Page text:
Drinkaware and Public Health England (PHE) are encouraging women of all ages to cut down on how much they are drinking by taking more drink free days to reduce their risk of developing breast cancer and a range of other health conditions including liver and heart disease.

It is worrying that more than 55 100 people in the US suffer from breast cancer each year of which 1 out of 13 cases are due to alcohol. Alcohol increases estrogen levels in the blood and long-term exposure to estrogen increases the risk of breast cancer.

The risks of developing various health problems, including breast cancer, increase with regular alcohol consumption. Medical Officers of Health in the UK advise men and women to drink no more than 14 units a week to limit health risks from alcohol, and it is advisable to drink no more than 14 units a week.

“Alcohol causes 13 out of 13 breast cancer, so it’s so important that if you drink regularly, you have more days without drinks a week, which is a good tactic to reduce and reduce risks.”

“Although the association with liver disease is well known, many people are unaware that alcohol can cause breast cancer as well as many other serious health problems, such as hypertension, heart disease, and many other cancers. “

Kate Garraway, TV presenter and journalist, and Drinkaware’s medical advisor, dr. Sarah Jarvis, support the “Free Days for Drinking” campaign and want to help educate women about alcohol and its effects on health.

Dr Sarah Jarvis said:

“Women of all ages need to know that alcohol increases breast cancer risk and the more alcohol they drink, the higher the risk.

“With regard to breast cancer, there are certain risks, such as the family history of the disease, that women can not control, but there are other risks, such as over-drinking or obesity.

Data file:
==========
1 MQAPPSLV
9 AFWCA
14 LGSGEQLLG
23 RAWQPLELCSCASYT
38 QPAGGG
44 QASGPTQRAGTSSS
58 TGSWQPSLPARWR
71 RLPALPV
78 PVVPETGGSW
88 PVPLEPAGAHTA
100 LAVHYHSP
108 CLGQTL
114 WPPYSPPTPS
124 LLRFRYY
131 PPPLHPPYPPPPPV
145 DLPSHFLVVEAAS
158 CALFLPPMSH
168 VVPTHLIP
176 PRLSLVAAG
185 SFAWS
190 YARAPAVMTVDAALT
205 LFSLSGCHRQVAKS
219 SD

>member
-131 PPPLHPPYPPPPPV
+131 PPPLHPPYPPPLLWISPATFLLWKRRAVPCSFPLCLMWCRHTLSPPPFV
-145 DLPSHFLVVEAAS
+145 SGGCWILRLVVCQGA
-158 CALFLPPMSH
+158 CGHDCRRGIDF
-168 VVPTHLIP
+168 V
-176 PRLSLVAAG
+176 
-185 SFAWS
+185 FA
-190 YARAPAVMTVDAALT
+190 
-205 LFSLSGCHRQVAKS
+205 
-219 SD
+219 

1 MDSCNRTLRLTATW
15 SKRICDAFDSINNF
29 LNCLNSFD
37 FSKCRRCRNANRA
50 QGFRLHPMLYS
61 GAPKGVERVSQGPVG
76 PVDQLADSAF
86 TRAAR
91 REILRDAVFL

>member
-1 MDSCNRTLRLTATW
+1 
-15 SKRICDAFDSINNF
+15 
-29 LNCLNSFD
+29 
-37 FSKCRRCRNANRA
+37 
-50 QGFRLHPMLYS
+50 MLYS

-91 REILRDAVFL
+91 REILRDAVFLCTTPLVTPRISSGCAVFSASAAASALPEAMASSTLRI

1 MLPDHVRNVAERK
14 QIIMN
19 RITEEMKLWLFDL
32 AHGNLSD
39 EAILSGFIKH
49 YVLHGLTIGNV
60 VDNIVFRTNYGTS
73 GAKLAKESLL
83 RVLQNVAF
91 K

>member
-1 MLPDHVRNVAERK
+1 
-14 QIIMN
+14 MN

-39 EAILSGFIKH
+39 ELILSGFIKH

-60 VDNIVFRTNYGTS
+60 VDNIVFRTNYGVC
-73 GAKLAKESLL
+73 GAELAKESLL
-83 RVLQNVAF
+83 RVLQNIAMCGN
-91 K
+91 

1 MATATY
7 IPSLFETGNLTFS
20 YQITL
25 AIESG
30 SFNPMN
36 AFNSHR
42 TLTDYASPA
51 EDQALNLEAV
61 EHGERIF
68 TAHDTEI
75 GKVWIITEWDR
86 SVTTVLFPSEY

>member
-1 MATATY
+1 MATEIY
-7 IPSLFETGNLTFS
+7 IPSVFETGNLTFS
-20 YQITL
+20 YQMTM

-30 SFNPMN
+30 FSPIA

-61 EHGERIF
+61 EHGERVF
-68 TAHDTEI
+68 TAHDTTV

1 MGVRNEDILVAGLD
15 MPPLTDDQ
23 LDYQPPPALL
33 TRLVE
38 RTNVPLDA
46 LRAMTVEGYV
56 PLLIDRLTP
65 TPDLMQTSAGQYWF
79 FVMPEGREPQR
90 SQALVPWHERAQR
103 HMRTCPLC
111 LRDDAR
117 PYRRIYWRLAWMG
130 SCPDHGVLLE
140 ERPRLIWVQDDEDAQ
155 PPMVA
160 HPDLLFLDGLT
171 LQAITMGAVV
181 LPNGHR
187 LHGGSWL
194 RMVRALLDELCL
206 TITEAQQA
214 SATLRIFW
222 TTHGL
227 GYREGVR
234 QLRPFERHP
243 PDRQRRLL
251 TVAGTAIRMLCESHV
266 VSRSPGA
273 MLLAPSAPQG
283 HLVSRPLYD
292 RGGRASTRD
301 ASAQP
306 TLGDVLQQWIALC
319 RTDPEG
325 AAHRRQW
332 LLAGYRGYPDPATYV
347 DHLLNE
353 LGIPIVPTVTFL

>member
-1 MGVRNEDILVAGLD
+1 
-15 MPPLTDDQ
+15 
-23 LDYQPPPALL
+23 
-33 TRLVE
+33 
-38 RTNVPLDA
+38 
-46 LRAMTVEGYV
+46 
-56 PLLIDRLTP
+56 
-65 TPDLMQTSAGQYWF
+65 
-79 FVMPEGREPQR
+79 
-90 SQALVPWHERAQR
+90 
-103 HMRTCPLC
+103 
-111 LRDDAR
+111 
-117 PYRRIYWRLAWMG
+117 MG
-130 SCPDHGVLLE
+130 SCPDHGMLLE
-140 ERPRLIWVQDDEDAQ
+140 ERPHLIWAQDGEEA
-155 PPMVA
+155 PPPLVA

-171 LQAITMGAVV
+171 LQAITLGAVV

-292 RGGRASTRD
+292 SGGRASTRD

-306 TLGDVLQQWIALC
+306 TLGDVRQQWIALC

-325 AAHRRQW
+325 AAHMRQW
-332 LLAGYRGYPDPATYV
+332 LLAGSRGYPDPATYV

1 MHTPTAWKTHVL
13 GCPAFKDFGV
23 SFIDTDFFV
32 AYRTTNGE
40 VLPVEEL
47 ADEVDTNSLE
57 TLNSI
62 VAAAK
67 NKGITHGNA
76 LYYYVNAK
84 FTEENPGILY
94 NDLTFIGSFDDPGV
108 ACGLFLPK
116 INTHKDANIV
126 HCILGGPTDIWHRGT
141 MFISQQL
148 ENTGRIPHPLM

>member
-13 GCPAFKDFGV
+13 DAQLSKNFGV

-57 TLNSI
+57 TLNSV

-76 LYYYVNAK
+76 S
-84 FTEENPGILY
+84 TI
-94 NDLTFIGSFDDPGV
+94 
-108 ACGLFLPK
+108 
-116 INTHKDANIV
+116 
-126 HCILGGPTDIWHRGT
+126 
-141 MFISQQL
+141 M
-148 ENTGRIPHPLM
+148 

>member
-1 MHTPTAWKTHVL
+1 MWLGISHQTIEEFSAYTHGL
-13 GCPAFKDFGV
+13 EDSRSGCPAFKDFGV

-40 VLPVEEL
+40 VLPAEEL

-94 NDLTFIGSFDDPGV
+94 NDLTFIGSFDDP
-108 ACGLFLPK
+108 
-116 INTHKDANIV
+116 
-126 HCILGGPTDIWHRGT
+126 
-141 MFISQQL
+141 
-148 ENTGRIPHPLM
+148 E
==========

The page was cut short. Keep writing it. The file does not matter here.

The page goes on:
“For women who choose to drink alcohol, change their lifestyle, such as reduce alcohol intake and eat a healthy diet, the risks will be significantly reduced.

“Reducing alcohol intake by taking more days without drinks per week can improve women’s overall health and reduce their risk of developing breast cancer, the more you reduce, the greater the benefit and who decides Drinking alcohol should follow the guidelines for a low-risk drink of 14 units a week. “

Breast cancer affects too many women and their families across the country.

“We must all be more open and open about the risks of alcohol for women’s health, especially breast cancer.

“Talk to your mother, daughter, sister, wife and best friend about alcohol and breast cancer.

“Tell them the more alcohol they drink, the greater the risk.

“Tell them that a simple and easy way to reduce the risk is to have more days without drinks and that the Drink Free Days campaign offers a wide range of tools and resources to help them out search online for days without drinks “.


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